Crochet is a form of handwork using a continuous strand of yarn, chained and looped together. Crochet is simple to learn.  It uses only one simple tool — the crochet hook — to make fabric from yarn. Children often learn to crochet a chain with just their fingers and no hook at all.

Crocheting is popular for strong household items, like bedspreads,  tablecloths, dishcloths and towels. It’s great for bags and purses. It can also be fashioned into garments. Another common  use of this kind of stitching is for making lace.  Filet crochet or Irish linen crochet are intricate and beautiful, as well as durable. It is less elastic than knitting, and makes a wonderful edging around knitted garments to strengthen them and embellish them at the same time.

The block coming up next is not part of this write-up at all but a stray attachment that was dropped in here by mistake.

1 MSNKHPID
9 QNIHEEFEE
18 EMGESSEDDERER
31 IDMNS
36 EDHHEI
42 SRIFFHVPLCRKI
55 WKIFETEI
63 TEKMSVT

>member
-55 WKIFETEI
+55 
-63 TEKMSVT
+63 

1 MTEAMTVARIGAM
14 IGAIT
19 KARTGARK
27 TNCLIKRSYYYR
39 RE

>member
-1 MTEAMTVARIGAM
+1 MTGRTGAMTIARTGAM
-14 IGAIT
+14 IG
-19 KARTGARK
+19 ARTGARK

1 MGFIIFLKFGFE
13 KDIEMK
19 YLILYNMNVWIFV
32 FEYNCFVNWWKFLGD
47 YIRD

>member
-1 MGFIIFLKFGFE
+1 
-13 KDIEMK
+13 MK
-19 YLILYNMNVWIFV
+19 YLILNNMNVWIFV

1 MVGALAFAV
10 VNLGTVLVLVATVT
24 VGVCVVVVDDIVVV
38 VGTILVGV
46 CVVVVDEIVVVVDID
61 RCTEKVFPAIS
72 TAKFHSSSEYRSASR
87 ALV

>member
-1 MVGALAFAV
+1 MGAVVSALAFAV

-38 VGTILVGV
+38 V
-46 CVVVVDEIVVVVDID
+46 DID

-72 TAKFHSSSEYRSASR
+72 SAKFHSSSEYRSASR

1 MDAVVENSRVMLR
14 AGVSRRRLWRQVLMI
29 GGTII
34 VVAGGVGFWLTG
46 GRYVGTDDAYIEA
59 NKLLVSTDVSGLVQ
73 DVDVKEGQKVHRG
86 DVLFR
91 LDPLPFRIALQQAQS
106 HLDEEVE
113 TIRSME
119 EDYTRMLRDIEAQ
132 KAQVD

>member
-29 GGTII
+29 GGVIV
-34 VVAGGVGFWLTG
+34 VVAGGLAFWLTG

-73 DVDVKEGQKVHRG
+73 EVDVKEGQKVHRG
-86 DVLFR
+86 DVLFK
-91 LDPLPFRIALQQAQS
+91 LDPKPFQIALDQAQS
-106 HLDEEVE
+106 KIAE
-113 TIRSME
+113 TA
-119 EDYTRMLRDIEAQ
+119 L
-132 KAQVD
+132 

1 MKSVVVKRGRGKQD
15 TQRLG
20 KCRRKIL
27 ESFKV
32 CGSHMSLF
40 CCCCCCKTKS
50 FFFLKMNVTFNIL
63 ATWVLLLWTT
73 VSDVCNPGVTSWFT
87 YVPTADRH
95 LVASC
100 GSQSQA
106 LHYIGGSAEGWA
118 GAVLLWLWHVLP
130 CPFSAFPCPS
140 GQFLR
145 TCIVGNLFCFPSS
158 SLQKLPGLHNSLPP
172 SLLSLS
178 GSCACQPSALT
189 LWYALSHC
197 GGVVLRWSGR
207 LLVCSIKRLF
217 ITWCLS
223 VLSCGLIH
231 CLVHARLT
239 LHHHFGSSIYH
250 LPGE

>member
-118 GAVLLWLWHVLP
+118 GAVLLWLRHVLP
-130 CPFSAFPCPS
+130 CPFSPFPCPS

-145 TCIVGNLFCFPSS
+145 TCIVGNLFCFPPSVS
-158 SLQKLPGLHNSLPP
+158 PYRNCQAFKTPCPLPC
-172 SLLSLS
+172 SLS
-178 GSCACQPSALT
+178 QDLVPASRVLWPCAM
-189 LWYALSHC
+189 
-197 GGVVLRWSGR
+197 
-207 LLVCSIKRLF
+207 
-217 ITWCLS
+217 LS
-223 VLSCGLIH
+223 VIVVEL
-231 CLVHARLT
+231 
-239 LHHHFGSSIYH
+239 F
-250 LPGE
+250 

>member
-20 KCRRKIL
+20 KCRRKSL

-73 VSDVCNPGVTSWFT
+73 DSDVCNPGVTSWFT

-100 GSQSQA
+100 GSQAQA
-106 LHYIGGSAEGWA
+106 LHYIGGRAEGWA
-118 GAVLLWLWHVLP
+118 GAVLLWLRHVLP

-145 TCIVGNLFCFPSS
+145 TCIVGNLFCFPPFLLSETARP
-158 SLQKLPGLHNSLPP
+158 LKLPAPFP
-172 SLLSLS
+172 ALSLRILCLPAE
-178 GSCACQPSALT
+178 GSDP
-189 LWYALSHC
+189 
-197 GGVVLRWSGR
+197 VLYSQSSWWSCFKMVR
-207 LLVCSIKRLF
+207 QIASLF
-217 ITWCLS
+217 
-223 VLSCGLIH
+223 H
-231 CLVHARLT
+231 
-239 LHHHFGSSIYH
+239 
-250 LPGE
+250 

Crocheting uses more yarn than knitting, so it is less common with handspun. One of the most elegant uses of textural, beautiful yarns is the freeform crochet technique known as “scrumbling,”  or “scumbling.” These terms are occasionally used for freeform knitting, as well.  Scrumbling has a sculptural appearance, using the colors and textures of fanciful yarns to make an art piece with fiber. It is suitable for framing in smaller pieces, or can be used for Art to Wear clothing. (See Fiber Arts Gallery)

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